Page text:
Tuesday, November 19, 2019 at 7pm
Mati Diop's Atlantiques + Nagisa Oshima's Death by Hanging

155 Freeman Street, Brooklyn

Introduced by Daniel Schmidt

Atlantiques, Mati Diop, 2009, digital projection, 15 mins
Death by Hanging, Nagisa Oshima, 1968, digital projection, 118 mins

This screening is part of a larger suite of programs organized by Schmidt. The series will take place across three venues—Light Industry, Metrograph, Spectacle—and the full lineup is below.

Alienating Resurrections

Kōshikei (Death by Hanging)
Nagisa Oshima

Mati Diop

The Ghost and Mrs. Muir
Joseph L. Mankiewicz

Le discours d’acceptation glorieux de Nicolas Chauvin (The Glorious Acceptance of Nicolas Chauvin)
Benjamin Crotty

Rak Ti Khon Kaen (Cemetery of Splendor)
Apichatpong Weerasethakul

Everything and More
Rachel Rose

Mahal (The Mansion)
Kamal Amrohi

Special Features
James N. Kienitz Wilkins

There are few dreams I am able to recall years later. Dreams that persist, despite their inherent evanescence, outliving the very memories of waking life which scientists hypothesize they’ve been conjured to reinforce. Dreamy dreams – whose ornamentations are surely boring to anyone besides me. But I wonder if others share a similar grouping of remnants. They are united by their common inhabitants – intimate relations from my life who have departed from theirs. Here they are alive. The circumstances of their resuscitation are never clear, nor is it clear they ever died – but there is something deathly about them. While in life our relationships were often strong – my memories of them loving – in dreams it is the vitality of these relationships which are now paradoxically faded. Aunts who were like mothers, a mother who was like a best friend, a best friend who was like a lover – reappear defamiliarized, of uncertain allegiance – often aloof, sometimes possessed. They gravitate towards some second death, wounded in some obscure, unknowable way. Physically intact, yet spiritually wraithlike, their motives and sense of self are opaque to me and perhaps to them. Often, they seem like imposters who have forgotten the reason for their disguise. They are both alienated and alienating. I awaken similarly disoriented. Always mesmerized by the opportunity to be in their presence, but estranged by who they’ve become.

I do not experience lucid dreaming. I remain without awareness, and without capacity to make decisions. I only just learned you can train yourself to develop this talent – would be cool to try. For now, it is only in waking life that I can stray into such liminal realms. Namely while making and watching movies. Through these collaborative actions I find I am able to at least consciously participate and orient myself to the phenomena of dreams – and engage the elusive revenants within.

Here I’ve gathered eight films that have allowed just that. Films that explicitly and implicitly concern alienating resurrections. Most have at their centers – the emotional narratives of people who experience a sort of demise and a sort of revival. While some elaborate on their initial deaths – the central concern is of the problems and possibilities wrought by their rebirths – both for themselves and the living whom they encounter.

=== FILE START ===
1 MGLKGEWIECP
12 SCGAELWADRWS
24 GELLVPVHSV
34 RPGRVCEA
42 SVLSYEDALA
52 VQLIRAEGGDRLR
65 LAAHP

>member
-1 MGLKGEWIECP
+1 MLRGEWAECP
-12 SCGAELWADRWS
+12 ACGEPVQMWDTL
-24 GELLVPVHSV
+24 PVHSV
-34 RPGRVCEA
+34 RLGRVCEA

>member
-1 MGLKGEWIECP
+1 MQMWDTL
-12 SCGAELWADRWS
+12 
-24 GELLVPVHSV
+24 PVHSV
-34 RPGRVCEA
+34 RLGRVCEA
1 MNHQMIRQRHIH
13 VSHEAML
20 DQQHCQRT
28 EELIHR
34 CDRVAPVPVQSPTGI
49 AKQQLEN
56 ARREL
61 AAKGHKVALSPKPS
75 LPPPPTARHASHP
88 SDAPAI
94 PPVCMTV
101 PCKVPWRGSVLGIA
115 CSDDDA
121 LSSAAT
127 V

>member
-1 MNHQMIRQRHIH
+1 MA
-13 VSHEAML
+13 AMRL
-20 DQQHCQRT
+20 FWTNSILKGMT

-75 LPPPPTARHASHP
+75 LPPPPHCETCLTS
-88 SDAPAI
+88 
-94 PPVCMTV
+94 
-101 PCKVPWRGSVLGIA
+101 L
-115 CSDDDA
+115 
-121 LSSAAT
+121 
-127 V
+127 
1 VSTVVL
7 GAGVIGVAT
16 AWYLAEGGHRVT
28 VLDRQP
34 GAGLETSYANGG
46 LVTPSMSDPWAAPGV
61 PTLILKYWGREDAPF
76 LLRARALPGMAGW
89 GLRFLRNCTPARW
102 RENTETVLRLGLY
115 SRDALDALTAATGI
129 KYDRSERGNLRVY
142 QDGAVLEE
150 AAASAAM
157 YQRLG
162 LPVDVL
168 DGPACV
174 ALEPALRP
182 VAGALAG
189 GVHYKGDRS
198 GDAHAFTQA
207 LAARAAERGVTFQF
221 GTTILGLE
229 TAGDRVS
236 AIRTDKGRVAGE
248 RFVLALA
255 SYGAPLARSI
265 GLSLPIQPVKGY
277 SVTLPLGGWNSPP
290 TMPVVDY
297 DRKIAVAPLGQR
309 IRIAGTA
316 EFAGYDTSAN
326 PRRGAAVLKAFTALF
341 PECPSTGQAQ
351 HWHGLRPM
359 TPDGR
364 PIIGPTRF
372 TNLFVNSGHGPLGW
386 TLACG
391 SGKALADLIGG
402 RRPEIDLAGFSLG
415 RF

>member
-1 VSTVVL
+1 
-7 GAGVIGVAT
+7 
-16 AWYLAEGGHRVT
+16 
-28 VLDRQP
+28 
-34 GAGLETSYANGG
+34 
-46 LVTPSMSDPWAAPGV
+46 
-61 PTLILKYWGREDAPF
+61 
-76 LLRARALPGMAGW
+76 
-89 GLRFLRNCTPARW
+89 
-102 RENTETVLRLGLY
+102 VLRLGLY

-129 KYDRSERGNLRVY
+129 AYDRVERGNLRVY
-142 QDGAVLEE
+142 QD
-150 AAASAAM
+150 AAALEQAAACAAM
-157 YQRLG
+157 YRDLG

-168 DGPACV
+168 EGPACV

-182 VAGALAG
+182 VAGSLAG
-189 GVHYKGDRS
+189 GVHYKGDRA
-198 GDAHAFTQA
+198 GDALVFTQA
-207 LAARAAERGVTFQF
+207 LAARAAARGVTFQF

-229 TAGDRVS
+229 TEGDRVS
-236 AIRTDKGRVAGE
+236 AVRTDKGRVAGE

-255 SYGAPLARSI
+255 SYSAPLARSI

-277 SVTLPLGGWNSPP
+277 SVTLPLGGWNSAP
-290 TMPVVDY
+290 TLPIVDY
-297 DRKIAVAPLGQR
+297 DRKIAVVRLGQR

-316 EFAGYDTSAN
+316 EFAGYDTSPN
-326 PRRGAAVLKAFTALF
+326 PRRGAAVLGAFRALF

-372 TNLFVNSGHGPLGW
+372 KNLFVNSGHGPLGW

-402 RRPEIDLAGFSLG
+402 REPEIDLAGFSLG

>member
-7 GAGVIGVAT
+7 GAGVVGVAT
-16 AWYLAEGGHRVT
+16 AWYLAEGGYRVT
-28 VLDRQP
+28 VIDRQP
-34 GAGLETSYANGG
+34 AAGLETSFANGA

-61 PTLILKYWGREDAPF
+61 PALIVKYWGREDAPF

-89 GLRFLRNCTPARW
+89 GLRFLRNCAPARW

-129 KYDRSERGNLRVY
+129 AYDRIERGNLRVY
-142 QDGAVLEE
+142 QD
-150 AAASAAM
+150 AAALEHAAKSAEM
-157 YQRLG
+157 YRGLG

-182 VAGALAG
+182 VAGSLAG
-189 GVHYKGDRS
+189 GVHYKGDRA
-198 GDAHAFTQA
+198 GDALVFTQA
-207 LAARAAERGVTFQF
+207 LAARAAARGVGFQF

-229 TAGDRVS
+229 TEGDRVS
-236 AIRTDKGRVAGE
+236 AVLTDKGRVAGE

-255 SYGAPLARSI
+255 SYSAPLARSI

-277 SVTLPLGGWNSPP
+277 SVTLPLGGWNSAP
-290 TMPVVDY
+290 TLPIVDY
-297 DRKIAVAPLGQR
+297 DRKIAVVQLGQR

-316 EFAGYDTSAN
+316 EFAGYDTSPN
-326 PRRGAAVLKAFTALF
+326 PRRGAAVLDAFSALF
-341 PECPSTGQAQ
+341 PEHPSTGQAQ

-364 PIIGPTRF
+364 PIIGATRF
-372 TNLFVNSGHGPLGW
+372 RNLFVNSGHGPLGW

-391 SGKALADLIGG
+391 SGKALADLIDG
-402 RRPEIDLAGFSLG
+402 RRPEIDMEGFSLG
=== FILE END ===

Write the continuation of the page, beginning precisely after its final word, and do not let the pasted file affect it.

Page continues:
In contrast to predictable desires held by the undead populations of so many commodified fictions – the ghost seeking vengeance, the vampire seeking blood, the zombie seeking brains – these films are instead populated with phantoms who often lack direct motivations and are mired in existential confusion – perhaps seeking identity or freedom from it. They are lost amidst relatively earthly environments, usually in one or two simple locations, unburdened of the archetypal phantasmagoria. For some – like in my dreams – it is their personalities which are illusory. In the pop-sci lingo of oneirology their personalities are the “interobjects” – dreamed condensations of two unlike objects that could not occur in real life. The films’ shapes resonate around these characters with a generative ambiguity. Most, if not all, derive from this a vital sense of humor – ranging from mordant to whimsical, satirical to absurd.

Of course, this eight-starred constellation is merely a survey of a much larger, inexhaustible galaxy of art concerning such specters. Here, some personal favorites - four longer films by inspiring strangers, paired with four shorter films by inspiring friends. I feel each on their own and when grouped together exemplify what critic and programmer Dan Sullivan described as “cinema’s freedom to be a liquid medium—always something slightly other than what we think it is.” A freedom and flexibility that might stimulate similar openness to life and death, loosened from strict interpretations and the desire to define, while both awake and asleep.

Kōshikei (Death by Hanging) | 1968 | Nagisa Oshima

A stunning and provocative Brechtian-cum-slapstick, excoriation-cum-meditation on bigotry, criminal injustice, and guilt – and the sagging web of evil hypocrisy and sanctimony which modern society spins to hold it all in place.

While specifically a critique of Japanese persecution of ethnic Koreans vis-à-vis the horrors of capital punishment and state violence, this film plummets into an ever-accelerating free fall through undefined strata of consciousness and mortality. It is darkly funny and perversely endearing. Equal parts humanized and dehumanized by first-and-only-time actor Do-yun Yu. He performs with unnerving serenity the role of R: a Japanese-born, ethnic Korean youth, who is executed by the state for murder and rape. However, R’s heart never stops. Unconscious, he is then reanimated by the authorities who are desperate to kill him again. Once conscious he is unable to remember who he is, to comprehend his responsibility for the crimes, or to see the justification in his own execution.